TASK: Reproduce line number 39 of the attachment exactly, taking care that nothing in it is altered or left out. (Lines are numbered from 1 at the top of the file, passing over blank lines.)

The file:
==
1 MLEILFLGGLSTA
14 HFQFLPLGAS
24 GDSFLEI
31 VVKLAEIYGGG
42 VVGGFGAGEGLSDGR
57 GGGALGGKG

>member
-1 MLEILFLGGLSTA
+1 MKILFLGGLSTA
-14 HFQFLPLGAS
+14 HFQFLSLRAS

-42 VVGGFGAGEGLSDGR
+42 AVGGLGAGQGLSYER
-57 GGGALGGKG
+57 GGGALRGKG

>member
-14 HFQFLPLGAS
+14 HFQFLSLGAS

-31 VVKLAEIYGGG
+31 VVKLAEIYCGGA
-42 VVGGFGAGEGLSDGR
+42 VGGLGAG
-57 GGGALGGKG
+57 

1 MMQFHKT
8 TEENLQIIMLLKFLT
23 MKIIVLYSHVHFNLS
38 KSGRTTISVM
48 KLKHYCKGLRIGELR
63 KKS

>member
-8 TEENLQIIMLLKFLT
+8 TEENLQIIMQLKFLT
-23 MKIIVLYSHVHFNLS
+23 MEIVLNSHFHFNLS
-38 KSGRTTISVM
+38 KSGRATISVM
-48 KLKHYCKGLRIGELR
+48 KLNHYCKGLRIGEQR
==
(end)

+48 KLNHYCKGLRIGEQR